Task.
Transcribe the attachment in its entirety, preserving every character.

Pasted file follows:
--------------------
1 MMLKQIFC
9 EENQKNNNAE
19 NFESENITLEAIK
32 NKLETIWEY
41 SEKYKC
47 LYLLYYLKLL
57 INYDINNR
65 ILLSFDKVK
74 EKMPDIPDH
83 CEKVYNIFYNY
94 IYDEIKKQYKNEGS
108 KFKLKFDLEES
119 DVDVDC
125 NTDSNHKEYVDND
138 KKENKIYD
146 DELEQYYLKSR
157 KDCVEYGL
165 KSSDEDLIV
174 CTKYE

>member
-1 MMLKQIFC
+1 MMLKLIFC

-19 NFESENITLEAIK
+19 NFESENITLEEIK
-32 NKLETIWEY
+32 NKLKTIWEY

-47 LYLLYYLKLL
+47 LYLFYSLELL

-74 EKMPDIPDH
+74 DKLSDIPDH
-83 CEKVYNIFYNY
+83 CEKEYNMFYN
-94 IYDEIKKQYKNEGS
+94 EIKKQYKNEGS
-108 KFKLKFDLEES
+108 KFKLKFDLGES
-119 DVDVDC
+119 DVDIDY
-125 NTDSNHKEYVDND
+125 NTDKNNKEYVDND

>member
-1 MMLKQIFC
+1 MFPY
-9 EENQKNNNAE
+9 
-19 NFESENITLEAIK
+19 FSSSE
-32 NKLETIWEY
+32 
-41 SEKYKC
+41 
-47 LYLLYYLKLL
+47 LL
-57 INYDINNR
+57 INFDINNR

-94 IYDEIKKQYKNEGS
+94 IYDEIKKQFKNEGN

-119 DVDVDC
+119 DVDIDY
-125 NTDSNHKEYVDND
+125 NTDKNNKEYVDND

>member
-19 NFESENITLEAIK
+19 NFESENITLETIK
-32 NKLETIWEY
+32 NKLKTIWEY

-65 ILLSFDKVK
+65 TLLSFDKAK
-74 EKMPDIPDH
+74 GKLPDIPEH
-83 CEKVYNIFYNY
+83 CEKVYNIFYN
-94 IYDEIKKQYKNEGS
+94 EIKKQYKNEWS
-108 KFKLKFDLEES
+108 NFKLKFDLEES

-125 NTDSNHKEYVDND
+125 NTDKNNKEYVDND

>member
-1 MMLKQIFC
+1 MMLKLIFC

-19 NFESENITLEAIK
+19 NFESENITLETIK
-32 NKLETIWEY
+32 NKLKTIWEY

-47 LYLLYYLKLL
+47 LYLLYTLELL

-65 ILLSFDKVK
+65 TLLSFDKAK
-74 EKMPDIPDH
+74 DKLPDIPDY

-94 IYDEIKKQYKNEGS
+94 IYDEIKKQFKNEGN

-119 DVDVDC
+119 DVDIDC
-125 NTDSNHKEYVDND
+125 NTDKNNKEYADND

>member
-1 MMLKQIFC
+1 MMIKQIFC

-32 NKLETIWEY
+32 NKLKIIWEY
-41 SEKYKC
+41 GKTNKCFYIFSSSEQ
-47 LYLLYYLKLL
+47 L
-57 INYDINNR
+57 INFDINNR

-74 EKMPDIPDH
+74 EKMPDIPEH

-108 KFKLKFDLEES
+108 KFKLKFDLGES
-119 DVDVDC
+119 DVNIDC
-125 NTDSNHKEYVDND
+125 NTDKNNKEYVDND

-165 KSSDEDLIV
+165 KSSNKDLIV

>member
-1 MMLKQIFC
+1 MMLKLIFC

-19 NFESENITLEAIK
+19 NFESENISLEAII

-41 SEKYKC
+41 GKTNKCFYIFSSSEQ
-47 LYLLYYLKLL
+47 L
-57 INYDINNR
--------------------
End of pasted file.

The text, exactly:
1 MMLKQIFC
9 EENQKNNNAE
19 NFESENITLEAIK
32 NKLETIWEY
41 SEKYKC
47 LYLLYYLKLL
57 INYDINNR
65 ILLSFDKVK
74 EKMPDIPDH
83 CEKVYNIFYNY
94 IYDEIKKQYKNEGS
108 KFKLKFDLEES
119 DVDVDC
125 NTDSNHKEYVDND
138 KKENKIYD
146 DELEQYYLKSR
157 KDCVEYGL
165 KSSDEDLIV
174 CTKYE

>member
-1 MMLKQIFC
+1 MMLKLIFC

-19 NFESENITLEAIK
+19 NFESENITLEEIK
-32 NKLETIWEY
+32 NKLKTIWEY

-47 LYLLYYLKLL
+47 LYLFYSLELL

-74 EKMPDIPDH
+74 DKLSDIPDH
-83 CEKVYNIFYNY
+83 CEKEYNMFYN
-94 IYDEIKKQYKNEGS
+94 EIKKQYKNEGS
-108 KFKLKFDLEES
+108 KFKLKFDLGES
-119 DVDVDC
+119 DVDIDY
-125 NTDSNHKEYVDND
+125 NTDKNNKEYVDND

>member
-1 MMLKQIFC
+1 MFPY
-9 EENQKNNNAE
+9 
-19 NFESENITLEAIK
+19 FSSSE
-32 NKLETIWEY
+32 
-41 SEKYKC
+41 
-47 LYLLYYLKLL
+47 LL
-57 INYDINNR
+57 INFDINNR

-94 IYDEIKKQYKNEGS
+94 IYDEIKKQFKNEGN

-119 DVDVDC
+119 DVDIDY
-125 NTDSNHKEYVDND
+125 NTDKNNKEYVDND

>member
-19 NFESENITLEAIK
+19 NFESENITLETIK
-32 NKLETIWEY
+32 NKLKTIWEY

-65 ILLSFDKVK
+65 TLLSFDKAK
-74 EKMPDIPDH
+74 GKLPDIPEH
-83 CEKVYNIFYNY
+83 CEKVYNIFYN
-94 IYDEIKKQYKNEGS
+94 EIKKQYKNEWS
-108 KFKLKFDLEES
+108 NFKLKFDLEES

-125 NTDSNHKEYVDND
+125 NTDKNNKEYVDND

>member
-1 MMLKQIFC
+1 MMLKLIFC

-19 NFESENITLEAIK
+19 NFESENITLETIK
-32 NKLETIWEY
+32 NKLKTIWEY

-47 LYLLYYLKLL
+47 LYLLYTLELL

-65 ILLSFDKVK
+65 TLLSFDKAK
-74 EKMPDIPDH
+74 DKLPDIPDY

-94 IYDEIKKQYKNEGS
+94 IYDEIKKQFKNEGN

-119 DVDVDC
+119 DVDIDC
-125 NTDSNHKEYVDND
+125 NTDKNNKEYADND

>member
-1 MMLKQIFC
+1 MMIKQIFC

-32 NKLETIWEY
+32 NKLKIIWEY
-41 SEKYKC
+41 GKTNKCFYIFSSSEQ
-47 LYLLYYLKLL
+47 L
-57 INYDINNR
+57 INFDINNR

-74 EKMPDIPDH
+74 EKMPDIPEH

-108 KFKLKFDLEES
+108 KFKLKFDLGES
-119 DVDVDC
+119 DVNIDC
-125 NTDSNHKEYVDND
+125 NTDKNNKEYVDND

-165 KSSDEDLIV
+165 KSSNKDLIV

>member
-1 MMLKQIFC
+1 MMLKLIFC

-19 NFESENITLEAIK
+19 NFESENISLEAII

-41 SEKYKC
+41 GKTNKCFYIFSSSEQ
-47 LYLLYYLKLL
+47 L
-57 INYDINNR